By Kalinowski, Tim on January 28, 2020.
With the province announcing it would no longer consider municipal census data when making decisions about grant funding, and would instead rely on federal census numbers, city council voted unanimously during Monday’s meeting to cancel the 2020 municipal census, saving approximately $150,000.
The province’s decision to exclude municipal census data from its funding decisions is cause for long-term concern for Lethbridge residents, said Mayor Chris Spearman after the council vote, despite the short-term cost savings involved. The most recent federal census took place in 2016 when Lethbridge had 8,000 fewer residents than it has today, said Spearman.
“We’re a growing city, and we want to make sure our growth isn’t unfairly borne by taxpayers,” he stated. “We wouldn’t want to see that (extra) tax burden transfer from the province or federal government to local taxpayers.”
The federal and provincial governments typically use census data to determine the amount of transportation, infrastructure and education grant dollars a municipal government will receive.
According to city clerk Bonnie Hilford the province has said it will try to include an adjustment of some sort to account for that potential 8,000-person gap, and has committed to impending consultations on the subject with municipalities like Lethbridge who have been generating their own yearly census data up until this point, but has thus far not explained what that funding formula adjustment might look like.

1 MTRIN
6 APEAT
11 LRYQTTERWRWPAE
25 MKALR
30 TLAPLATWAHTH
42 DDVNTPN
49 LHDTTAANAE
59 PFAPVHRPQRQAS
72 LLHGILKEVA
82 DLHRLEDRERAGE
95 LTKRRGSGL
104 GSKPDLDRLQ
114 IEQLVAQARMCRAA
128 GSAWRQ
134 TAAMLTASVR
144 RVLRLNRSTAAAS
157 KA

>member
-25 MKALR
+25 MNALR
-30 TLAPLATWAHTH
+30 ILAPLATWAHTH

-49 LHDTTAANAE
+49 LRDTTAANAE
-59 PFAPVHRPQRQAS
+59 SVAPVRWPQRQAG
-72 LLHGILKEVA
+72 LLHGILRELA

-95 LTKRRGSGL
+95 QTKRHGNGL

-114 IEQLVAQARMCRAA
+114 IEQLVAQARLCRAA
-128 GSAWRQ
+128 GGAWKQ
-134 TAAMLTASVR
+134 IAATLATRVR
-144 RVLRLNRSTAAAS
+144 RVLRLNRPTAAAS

Spearman said his biggest concern, on top of that 8,000-person gap from 2016 to the present, is that federal census data does not typically take into account the city’s college and university student populations.
“We have always done our census during the school year because we know we have thousands of college and university students,” he explained. “We tend to do our census locally in the month of April, and therefore capture the student populations. The federal census is generally done in the month of June; so we’re providing services to people who live here eight months of the year and that census data may not include students when it’s done in the future. We want to make sure those things are taken into account and the City of Lethbridge is treated fairly when it comes to future grants for transportation, education and infrastructure.”
Spearman confirmed the City had received approximately $400,000 in annual revenue increases despite paying $150,000 out annually to conduct the municipal census, making the calculus a no-brainer, and of net benefit, to local taxpayers. With the provincial government’s announcement that it would no longer use Lethbridge’s numbers, Spearman said the calculus no longer made sense.
“Before when we were doing an annual census we were seeing a revenue increase of $400,000 and it cost about $150,000; so it was a net benefit to conduct the census. And now that rationale has gone away.”
The City will conduct its next local census in 2021 to coincide with, and cross-check, the next federal census numbers, which are due out that same year.
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